Album Reviews

PJ Harvey – I Inside The Old Year Dying

(Partisan) UK release date: 7 July 2023

The two-time Mercury winner’s 10th album takes a left turn, setting the Dorset singer’s poems to music in confounding, unorthodox yet reputation-enhancing style

PJ Harvey - I Inside The New Year Dying PJ Harvey has undergone various creative evolutions and artistic transformations over the course of her thirty year career but it’s fair to say that few will rival the shift that comes with 10th album I Inside The Old Year Dying. Written and recorded over the space of three weeks at Battery Studios in North West London with long time collaborator John Parish and producer Flood, it features 12 tracks based on her 2022 collection of poetry Orlam that see her swing somewhat dramatically away from the sounds of her last two solo studio albums, 2016’s The Hope Six Demolition Project and 2011’s Let England Shake.

These albums themselves had involved something of a leap for the Dorset based singer-songwriter, moving her towards a fully consolidated, critically acclaimed mainstream position where issues like warfare, colonialism and foreign policy were addressed in accomplished and serious fashion. Ahead of the release of this new album Harvey confessed to finding herself at something of a crossroads in terms of how to proceed, to the extent where she even started to doubt if she still had a connection to music. “I really wasn’t sure what I wanted to do, if I wanted to carry on writing albums and playing, or if it was time for a change in my life,” she admitted.

This element of uncertainty seems to find its way into the music which is defined by a strange sense of detachment and isolation, very much occupying its own space. It takes some time to adjust to the new aesthetic. The hermit-like opening track Prayer At The Gate showcases the minimalist instrumentation and reduced pace that runs through the album. Autumn Term is another low-lying curiosity, and Lwonesome Tonight is similarly sparse, skeletal and rustic. Like much of the album it feels rooted in the natural world, both earthy and human. It’s undoubtedly a left turn, and at times it even feels a bit ‘Polly Jean goes medieval’.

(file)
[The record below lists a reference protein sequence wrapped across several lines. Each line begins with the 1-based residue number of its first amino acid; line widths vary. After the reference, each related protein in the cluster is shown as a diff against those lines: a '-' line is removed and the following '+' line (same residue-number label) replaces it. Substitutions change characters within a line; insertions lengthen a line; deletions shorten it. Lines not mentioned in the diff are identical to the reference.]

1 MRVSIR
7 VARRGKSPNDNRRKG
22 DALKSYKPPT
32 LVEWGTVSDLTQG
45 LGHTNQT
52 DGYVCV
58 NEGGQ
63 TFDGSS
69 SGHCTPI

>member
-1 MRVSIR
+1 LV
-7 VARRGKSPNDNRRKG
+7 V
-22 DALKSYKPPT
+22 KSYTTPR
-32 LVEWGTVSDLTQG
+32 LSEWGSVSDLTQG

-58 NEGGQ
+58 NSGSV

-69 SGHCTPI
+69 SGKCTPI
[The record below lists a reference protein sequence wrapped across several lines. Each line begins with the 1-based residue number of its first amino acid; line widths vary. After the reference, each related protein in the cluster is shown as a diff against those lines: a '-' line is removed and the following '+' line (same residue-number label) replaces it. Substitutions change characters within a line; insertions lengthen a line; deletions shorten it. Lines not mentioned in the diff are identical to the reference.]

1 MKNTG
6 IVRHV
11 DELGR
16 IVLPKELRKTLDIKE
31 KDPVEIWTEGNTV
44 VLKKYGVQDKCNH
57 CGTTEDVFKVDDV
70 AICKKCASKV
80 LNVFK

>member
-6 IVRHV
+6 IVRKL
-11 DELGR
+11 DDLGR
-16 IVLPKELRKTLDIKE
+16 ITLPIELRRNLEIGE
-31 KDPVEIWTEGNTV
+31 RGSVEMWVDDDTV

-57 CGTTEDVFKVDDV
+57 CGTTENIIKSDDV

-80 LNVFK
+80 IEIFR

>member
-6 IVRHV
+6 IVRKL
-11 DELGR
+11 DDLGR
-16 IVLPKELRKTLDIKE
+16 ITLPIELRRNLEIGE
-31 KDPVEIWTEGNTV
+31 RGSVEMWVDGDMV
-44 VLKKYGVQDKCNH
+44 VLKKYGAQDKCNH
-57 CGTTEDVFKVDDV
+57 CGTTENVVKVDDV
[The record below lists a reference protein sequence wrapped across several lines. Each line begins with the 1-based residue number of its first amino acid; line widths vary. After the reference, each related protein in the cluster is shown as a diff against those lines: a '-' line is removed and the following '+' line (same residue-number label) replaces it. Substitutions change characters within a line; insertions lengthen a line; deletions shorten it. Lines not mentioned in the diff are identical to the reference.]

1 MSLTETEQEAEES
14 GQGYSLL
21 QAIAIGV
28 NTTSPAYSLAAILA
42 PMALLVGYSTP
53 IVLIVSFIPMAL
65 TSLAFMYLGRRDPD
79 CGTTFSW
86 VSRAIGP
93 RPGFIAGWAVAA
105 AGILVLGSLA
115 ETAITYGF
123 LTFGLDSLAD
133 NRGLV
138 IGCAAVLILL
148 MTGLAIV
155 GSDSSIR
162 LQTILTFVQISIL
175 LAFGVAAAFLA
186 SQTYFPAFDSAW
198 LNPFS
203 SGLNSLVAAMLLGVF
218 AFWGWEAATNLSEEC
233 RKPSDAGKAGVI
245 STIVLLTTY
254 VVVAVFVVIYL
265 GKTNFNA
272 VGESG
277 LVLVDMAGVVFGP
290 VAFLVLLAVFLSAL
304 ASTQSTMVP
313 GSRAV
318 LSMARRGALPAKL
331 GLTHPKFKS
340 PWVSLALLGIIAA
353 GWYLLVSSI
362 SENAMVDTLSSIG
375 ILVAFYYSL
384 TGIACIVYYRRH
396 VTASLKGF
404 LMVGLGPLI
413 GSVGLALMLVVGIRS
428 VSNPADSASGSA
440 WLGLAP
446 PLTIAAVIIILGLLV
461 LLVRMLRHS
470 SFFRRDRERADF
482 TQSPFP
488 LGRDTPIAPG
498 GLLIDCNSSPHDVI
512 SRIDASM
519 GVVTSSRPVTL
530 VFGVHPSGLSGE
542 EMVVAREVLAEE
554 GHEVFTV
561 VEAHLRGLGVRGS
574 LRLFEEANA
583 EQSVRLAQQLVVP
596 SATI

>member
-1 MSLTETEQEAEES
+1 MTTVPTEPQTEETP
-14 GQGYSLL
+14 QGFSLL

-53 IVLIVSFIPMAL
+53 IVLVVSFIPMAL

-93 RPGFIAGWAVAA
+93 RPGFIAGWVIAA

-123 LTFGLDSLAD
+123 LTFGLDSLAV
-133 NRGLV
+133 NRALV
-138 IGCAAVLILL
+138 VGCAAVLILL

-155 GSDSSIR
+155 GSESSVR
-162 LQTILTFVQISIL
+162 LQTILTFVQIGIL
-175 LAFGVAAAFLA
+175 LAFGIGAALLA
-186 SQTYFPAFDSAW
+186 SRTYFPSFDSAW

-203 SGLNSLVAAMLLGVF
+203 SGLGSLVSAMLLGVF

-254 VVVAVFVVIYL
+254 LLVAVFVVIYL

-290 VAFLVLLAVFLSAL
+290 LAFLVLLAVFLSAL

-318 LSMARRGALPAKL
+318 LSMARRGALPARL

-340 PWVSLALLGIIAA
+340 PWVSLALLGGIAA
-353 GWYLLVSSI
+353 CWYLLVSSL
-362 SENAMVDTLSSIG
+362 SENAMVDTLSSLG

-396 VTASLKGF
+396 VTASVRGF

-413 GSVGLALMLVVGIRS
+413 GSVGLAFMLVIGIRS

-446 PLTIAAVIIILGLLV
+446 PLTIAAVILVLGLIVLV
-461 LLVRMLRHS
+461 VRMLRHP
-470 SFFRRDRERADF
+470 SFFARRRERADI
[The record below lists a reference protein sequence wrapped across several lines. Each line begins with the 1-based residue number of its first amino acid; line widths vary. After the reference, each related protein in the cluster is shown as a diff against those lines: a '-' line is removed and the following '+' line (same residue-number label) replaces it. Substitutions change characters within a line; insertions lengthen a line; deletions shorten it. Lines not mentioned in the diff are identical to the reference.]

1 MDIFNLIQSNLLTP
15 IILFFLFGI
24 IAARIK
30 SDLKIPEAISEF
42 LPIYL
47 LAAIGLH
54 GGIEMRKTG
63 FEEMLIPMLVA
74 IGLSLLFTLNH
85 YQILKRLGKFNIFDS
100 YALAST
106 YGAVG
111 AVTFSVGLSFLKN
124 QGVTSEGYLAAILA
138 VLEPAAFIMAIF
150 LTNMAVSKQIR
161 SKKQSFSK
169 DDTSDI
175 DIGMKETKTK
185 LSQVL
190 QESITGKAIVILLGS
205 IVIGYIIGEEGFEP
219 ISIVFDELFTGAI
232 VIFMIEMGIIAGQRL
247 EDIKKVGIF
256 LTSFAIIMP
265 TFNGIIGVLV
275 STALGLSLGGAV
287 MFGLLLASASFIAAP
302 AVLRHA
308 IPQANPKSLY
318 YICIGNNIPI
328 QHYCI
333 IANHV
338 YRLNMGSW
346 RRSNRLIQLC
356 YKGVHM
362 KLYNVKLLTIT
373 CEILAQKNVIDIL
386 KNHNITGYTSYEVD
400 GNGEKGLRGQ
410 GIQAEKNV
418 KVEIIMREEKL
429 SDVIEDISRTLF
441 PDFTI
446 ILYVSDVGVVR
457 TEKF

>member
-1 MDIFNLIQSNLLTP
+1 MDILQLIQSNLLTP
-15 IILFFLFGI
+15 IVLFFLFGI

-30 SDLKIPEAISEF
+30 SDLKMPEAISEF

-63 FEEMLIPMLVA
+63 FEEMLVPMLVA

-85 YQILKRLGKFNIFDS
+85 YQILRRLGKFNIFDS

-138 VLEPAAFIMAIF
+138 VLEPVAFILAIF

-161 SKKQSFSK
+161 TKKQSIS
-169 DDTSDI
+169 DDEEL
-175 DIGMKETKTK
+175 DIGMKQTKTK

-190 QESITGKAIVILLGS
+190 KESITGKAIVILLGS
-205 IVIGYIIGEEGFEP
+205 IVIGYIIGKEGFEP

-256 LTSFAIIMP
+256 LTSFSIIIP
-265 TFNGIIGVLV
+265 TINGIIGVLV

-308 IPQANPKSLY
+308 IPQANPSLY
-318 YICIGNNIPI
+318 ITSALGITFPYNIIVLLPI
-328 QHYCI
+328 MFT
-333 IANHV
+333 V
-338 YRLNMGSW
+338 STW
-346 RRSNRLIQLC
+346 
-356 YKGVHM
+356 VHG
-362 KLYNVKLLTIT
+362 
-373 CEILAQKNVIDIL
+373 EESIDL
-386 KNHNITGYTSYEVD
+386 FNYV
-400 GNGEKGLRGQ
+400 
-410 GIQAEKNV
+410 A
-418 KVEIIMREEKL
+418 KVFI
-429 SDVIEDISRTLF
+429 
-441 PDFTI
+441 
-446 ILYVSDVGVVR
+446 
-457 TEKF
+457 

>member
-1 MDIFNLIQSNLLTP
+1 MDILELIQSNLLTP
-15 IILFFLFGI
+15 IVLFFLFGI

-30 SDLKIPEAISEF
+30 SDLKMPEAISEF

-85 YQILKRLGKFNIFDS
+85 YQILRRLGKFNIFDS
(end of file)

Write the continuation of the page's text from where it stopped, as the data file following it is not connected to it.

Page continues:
Yet, within the eerie otherness signs begin to emerge that this might not be the act of self-sabotage that the early stages suggest. Seem An I is closest to her recent work, her voice momentarily returning to the authoritative tone we’ve become used to. It also is representative of the unusual language and titles found on the album. She sings of “bedraggled angels, blethered across Eleven Acres” and includes other phrases that seem directly plucked from olde English. 

The Nether-edge sounds spectral and thin, seeing her sing obtusely of “Femboys in the forest find figs of foul freedom,” and “Quaterevil takes a wife, chilver meets her maker”. On paper such words may appear unfathomable and even nonsensical, but in their musical setting they add to the peculiar, unknowable atmosphere that hangs over the album. All Souls meanwhile is the product of studio improvisation and field recordings, and the title track is another withdrawn, introspective offering but one that draws you inwards, keen to unravel the mystery. Tracks like these will certainly make for intriguing live performances. A Child’s Question, August is the stand out moment on the album, the most immediate and cohesive articulation of this unexpected change of direction. It’s arguably the one track here that should comfortably sit alongside her previous episodes of greatness.

I Inside The Old Year Dying might be a bit of a test for those expecting a continuation of her former glories. It’s undoubtedly a confounding and unorthodox piece of work, but its artistic integrity and single-mindedness still manages to ensure PJ Harvey somehow comes out of it with her reputation enhanced.

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